The Transfer of Sentenced Persons Act, 1995, provides a mechanism where non-Irish nationals serving sentences in Ireland may apply to serve the remainder of their sentences in their own countries and similarly Irish prisoners overseas to apply to serve the remainder of their sentences in Ireland.

The purpose of the Act in facilitating the transfer of foreign prisoners to their home countries reflects international principles by penal policy to lay greater emphasis upon the social rehabilitation of offenders. It can be of paramount importance that the sanction imposed on the offender is enforced in his home country rather than in the state where the offence was committed and the judgement rendered. The policy is also rooted in humanitarian considerations, difficulties in communication by reason of language barriers and aberration from local culture and customs. The absence of contacts with relatives may also have detrimental effects on the foreign prisoner. By ratifying the convention this Government has facilitated a procedural framework for such transfers of prisoners to and from the State.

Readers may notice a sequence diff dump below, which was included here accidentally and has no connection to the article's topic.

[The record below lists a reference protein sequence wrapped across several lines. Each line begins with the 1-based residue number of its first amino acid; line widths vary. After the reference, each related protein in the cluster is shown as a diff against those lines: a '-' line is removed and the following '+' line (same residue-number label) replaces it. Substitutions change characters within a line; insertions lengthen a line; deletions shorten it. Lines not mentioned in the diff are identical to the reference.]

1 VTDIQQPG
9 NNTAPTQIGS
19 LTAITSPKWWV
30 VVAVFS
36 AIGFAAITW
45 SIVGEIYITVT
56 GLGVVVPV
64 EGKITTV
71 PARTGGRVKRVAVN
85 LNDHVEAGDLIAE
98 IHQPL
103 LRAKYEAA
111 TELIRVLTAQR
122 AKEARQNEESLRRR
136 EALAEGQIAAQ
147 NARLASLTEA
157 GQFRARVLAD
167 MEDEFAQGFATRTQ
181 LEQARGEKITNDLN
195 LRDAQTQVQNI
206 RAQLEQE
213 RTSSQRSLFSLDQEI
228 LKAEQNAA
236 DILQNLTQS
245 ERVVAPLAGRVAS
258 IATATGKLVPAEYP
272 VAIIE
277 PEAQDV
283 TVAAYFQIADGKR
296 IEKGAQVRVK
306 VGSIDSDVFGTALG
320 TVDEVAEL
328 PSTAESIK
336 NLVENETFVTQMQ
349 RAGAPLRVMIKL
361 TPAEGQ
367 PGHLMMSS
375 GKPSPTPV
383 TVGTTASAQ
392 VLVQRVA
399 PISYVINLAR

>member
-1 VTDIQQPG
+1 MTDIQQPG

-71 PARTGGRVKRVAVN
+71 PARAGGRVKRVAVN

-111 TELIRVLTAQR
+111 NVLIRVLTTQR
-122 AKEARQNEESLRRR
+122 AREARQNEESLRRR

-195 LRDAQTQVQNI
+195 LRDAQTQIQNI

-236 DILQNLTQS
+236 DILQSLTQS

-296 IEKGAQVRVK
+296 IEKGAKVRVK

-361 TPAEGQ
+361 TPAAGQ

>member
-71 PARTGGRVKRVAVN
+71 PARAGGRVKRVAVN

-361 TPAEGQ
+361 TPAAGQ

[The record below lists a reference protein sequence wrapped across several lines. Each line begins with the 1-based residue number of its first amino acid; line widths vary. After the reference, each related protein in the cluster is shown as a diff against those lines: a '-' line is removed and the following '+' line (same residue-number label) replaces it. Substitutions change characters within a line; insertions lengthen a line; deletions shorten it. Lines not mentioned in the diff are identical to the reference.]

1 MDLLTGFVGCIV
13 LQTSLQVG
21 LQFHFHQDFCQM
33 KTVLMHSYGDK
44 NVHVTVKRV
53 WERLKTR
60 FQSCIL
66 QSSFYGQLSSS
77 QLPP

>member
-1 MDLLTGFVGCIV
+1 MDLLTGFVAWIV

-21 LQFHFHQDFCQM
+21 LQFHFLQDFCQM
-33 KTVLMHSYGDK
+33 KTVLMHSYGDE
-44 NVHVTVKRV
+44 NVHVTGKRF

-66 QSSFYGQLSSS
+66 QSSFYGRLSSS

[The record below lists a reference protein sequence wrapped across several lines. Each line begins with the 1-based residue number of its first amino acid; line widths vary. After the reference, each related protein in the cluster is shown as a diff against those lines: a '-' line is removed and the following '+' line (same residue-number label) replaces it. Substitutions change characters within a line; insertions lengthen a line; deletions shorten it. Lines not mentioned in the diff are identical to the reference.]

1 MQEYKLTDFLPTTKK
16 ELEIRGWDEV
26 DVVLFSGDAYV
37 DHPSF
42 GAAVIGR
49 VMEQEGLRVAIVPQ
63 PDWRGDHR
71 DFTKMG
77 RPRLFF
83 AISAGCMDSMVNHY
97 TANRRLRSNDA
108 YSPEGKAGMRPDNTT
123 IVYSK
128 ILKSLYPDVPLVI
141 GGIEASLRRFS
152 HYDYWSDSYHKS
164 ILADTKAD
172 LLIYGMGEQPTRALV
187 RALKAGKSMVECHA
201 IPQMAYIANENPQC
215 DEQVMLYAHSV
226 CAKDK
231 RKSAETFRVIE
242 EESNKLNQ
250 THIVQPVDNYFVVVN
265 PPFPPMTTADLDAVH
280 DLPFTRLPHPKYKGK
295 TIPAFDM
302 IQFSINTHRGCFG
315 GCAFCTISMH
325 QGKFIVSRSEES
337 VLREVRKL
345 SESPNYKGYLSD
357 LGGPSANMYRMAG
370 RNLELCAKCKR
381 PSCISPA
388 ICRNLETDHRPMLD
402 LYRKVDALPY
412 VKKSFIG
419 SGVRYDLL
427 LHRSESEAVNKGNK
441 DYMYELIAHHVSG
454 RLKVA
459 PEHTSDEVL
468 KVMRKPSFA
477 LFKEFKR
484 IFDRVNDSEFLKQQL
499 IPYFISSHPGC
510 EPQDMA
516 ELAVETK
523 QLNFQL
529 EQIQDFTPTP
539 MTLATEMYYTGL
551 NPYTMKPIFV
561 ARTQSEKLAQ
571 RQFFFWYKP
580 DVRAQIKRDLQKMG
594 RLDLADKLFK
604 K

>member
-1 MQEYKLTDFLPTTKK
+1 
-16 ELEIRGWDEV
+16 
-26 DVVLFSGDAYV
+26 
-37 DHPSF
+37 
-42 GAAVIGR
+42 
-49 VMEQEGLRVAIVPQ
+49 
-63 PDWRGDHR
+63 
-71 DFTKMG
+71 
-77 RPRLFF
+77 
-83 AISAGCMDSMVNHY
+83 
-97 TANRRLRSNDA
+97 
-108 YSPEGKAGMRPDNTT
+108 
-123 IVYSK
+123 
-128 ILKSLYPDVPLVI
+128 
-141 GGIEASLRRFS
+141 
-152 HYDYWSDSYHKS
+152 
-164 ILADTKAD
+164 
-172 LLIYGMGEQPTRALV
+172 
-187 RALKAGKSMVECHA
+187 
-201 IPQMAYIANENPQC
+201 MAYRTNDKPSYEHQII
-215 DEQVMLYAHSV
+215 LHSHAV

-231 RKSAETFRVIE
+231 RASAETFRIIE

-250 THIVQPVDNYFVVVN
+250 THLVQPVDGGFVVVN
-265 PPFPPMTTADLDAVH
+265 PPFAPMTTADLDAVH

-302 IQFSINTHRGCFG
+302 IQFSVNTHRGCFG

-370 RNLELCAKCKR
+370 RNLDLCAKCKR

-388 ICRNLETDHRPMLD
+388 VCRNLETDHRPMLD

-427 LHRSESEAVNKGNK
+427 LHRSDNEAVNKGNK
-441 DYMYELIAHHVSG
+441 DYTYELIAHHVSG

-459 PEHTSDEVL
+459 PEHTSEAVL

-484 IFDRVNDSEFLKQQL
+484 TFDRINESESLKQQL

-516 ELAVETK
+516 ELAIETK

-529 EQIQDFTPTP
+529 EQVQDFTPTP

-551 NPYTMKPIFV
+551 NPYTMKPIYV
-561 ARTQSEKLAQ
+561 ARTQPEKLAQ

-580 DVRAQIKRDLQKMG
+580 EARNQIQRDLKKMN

I should point out that the terms of the convention provide that for a transfer to take place a three way consent is required from the prisoner, the sentencing state and the state to which the transfer is requested. The Act sets out a mechanism for Ireland to honour its obligation under the convention to communicate such consent and effect transfers.

I confirm that the Department of Justice is actively processing all requests for transfers of sentenced persons into and out of the State. Approximately 100 Irish persons serving sentences abroad have expressed interest in transferring into this jurisdiction. The vast bulk of applications under the convention — 89 are from Irish prisoners serving sentences in England, followed by the United States — six — and Northern Ireland —four. Applications are also being processed from 26 foreign prisoners in Irish prisons who have expressed interest in a transfer to their country of origin. Most of these prisoners are from England — 16 — and Northern Ireland — 7. The Minister has no objections in principle to these prisoners being transferred but cannot obviously give her formal written consent until there has been an exchange of documentation with the relevant authorities and she is advised of the manner in which it is proposed to administer the offenders' sentences.